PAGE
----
Labour’s mansion tax proposals
By Jo Eccles
The Labour party has recently released further details on how they would implement a mansion tax on properties priced above £2m, should they win the general election next year. The charge is expected to affect properties in price bands of values from £2 – £5 million, £5 – £10 million, £10 – £20 million and over £20 million.
They state that the tax would be ‘progressive’ so that home owners of properties worth tens of millions of pounds pay significantly more tax than those whose home is just within the entry tax band. Their plans also make concessions for asset rich but cash poor home owners, saying that they will consider a relief scheme or allow these home owners to potentially defer payment until the property is sold.
In answer to rising house prices, they do propose that each year, the lowest £2 million band would be raised not just in line with overall inflation, but by the rate of house price inflation too. This would avoid more modest properties entering into the band each year.
Whilst increasing the tax threshold each year in line with property prices sounds fair, it’s not that simple due to significant variations of house price growth in different parts of the country. Research shows that since the £2 million threshold was first discussed in 2009, house prices have risen by 12% in the UK, but 65% in some parts of London, so it’s only fair that these variations are taken into account.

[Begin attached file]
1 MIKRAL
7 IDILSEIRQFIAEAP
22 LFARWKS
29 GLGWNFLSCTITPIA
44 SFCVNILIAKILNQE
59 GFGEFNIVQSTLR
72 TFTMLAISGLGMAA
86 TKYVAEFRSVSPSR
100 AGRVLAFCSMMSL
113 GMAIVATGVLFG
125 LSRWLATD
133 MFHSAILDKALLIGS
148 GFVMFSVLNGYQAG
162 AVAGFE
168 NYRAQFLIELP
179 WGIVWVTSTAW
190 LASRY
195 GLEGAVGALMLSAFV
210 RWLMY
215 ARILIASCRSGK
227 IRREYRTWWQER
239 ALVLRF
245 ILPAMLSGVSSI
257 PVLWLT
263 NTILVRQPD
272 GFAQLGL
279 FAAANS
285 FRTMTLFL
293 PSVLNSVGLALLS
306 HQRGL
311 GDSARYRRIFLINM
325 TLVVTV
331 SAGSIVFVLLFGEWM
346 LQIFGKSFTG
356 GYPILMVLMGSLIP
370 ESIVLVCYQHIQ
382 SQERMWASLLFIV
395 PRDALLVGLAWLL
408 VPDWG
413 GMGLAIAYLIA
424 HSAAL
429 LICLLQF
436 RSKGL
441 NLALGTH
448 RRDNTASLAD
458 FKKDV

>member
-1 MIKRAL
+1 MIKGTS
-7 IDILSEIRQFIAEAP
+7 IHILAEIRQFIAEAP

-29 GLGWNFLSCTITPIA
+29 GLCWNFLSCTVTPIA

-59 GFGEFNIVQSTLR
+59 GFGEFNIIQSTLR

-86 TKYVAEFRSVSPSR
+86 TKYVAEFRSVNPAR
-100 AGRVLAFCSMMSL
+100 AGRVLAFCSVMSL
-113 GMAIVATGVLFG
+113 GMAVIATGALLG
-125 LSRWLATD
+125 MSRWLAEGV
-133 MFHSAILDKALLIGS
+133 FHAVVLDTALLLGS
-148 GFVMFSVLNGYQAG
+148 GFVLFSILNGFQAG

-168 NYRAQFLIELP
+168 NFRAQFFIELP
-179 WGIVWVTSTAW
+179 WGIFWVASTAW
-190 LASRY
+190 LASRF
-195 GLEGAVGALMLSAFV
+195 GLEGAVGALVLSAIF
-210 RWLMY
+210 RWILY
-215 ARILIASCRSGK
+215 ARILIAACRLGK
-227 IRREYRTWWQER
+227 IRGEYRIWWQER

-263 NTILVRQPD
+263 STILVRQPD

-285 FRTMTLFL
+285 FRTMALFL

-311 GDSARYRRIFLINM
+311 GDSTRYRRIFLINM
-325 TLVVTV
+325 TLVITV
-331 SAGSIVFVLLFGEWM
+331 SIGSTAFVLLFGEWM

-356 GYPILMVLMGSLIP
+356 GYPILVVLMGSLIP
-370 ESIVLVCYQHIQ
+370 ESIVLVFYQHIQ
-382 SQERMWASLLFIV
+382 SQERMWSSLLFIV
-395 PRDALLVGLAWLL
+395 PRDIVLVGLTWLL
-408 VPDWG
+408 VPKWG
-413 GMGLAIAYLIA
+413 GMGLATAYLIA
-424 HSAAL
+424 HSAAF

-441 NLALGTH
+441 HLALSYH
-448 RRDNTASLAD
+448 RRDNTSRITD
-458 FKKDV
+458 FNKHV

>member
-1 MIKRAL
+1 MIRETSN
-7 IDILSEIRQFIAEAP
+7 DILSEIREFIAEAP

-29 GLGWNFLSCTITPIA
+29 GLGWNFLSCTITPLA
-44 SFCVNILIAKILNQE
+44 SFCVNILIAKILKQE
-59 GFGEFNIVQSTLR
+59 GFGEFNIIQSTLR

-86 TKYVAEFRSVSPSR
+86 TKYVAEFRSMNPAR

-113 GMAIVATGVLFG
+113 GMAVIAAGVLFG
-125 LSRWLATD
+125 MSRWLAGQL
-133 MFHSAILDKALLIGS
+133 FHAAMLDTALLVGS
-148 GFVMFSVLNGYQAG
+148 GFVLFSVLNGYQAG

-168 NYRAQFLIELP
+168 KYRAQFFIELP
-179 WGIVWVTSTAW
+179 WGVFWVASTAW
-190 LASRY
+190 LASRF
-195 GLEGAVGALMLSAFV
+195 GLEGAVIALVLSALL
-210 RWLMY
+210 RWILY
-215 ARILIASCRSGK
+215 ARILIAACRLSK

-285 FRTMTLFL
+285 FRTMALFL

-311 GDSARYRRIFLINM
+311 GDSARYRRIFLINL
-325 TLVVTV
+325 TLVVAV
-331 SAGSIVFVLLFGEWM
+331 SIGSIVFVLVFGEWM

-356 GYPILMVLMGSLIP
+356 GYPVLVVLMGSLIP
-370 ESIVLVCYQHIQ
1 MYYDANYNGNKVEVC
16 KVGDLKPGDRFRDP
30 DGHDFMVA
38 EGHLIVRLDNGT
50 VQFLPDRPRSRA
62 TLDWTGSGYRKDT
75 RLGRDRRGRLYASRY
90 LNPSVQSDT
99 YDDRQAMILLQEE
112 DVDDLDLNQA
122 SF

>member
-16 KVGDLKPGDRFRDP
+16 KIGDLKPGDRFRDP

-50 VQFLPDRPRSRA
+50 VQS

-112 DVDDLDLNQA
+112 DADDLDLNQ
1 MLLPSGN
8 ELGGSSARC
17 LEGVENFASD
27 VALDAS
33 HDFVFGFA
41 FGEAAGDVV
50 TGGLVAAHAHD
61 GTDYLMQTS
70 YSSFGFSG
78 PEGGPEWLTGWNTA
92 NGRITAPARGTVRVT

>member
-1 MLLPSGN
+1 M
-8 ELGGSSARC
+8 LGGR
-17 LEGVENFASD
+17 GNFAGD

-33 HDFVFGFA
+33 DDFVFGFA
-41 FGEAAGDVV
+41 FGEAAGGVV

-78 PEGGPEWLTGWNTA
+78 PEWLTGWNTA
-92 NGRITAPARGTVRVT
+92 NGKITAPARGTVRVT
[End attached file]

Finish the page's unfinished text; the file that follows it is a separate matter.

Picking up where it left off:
Londoners and those in the South East are therefore expected to be hit the most, despite the fact that they already pay significantly more tax on their properties, versus the rest of the country. There are also concerns that this will have serious knock-on effects on the more modest ends of the property market as we may see investors look to buy in cheaper areas of London where they can purchase several properties below the £2 million threshold thus avoiding this tax. In time, this will almost certainly push up prices in otherwise more affordable areas, as more modest property buyers will face increasing competition from the surge of new wealthy investors.
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